Brian Gross: President & CEO, Bach to Rock


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| July 15, 2013 | 0 Comments

Brian-Gross-Headshot-UpdatedIn most Five Minutes With stories, we zero-in on a manufacturer in the music products space, talking to an executive about the company’s history, strategic positioning in the market, new product releases and so forth. This month, we have something a little bit different—but equally valuable—for you. Bach to Rock is an innovative, passion-fueled music school that suits students of all ages and musical tastes. We go in-depth with Brian Gross, President & CEO, about its aggressive expansion plans, core beliefs, unique offerings and more. I, for one, can’t wait to revisit this article in a few years to see just how much Bach to Rock has grown…and how many music-makers it’s brought into the fold.

The Music & Sound Retailer: To start, give me an overview of your history—both personal and professional—and the journey you took on the way to becoming President of Bach to Rock. Do you come from the world of music and performance? Are you more from the business side? Tell me about the path you’ve taken.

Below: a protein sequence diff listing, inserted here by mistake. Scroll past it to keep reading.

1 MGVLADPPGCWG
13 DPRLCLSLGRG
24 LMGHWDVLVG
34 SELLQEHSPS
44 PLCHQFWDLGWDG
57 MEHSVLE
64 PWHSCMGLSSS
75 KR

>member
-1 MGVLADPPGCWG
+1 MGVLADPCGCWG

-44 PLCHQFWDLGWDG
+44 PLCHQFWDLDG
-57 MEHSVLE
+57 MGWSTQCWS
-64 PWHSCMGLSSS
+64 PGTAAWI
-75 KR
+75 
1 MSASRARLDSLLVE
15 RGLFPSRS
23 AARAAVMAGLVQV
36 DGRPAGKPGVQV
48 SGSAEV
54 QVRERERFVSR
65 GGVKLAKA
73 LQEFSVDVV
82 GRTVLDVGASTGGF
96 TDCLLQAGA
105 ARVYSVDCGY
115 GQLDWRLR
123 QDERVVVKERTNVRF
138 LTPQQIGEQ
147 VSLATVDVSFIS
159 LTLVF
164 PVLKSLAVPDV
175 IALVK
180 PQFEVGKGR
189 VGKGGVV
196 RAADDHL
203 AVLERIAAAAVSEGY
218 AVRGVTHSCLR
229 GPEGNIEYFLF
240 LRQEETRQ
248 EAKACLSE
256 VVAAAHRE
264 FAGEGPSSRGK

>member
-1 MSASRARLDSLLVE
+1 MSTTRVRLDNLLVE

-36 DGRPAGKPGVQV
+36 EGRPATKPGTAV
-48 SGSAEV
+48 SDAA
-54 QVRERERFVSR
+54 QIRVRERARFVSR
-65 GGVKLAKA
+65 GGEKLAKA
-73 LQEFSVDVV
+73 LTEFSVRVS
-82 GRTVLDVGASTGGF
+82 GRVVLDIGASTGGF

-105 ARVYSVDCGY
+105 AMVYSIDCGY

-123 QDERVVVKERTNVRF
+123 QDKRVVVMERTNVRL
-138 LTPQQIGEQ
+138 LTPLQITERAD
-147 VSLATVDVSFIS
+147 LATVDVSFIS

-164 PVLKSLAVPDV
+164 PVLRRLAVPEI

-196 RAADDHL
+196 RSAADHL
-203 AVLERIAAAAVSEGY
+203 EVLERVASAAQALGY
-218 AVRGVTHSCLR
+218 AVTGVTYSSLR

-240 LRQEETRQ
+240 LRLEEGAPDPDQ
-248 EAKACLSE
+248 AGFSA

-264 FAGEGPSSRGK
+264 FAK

Brian Gross: I definitely come from the business side. My background is fairly diverse. I’ve had roles in everything from banking to consumer marketing, with companies like Bank of America, Procter & Gamble and Kraft, and started my own company that my wife now operates. We design, manufacture and wholesale children’s shoes. I also spent time in franchising with Sylvan Learning Centers. All of my past experience has come together to serve me well in my role at Bach to Rock. We are a start-up, franchise system, service retail business in the education space. Each of the skill sets—from banking to marketing to running my own business, and certainly franchising with Sylvan—has enabled me to take on this challenge of getting Bach to Rock off the ground and growing toward a national brand and business.

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On the personal side, an interesting note: I was the exact type of student whom we aim to help at Bach to Rock. As a child, my parents thought it would be of great value for me to take music lessons. For color and background, it was the early ’80s and I was into heavy metal. The teacher who came to my house was into folk music, so I had to play the acoustic guitar out of a John Denver songbook. Needless to say, after a year of hating music lessons, I was finally able to get my parents to let me quit. When we start to talk about how Bach to Rock approaches music, you’ll see why I wish this had been available to me when I was a kid. I probably would be a musician today.

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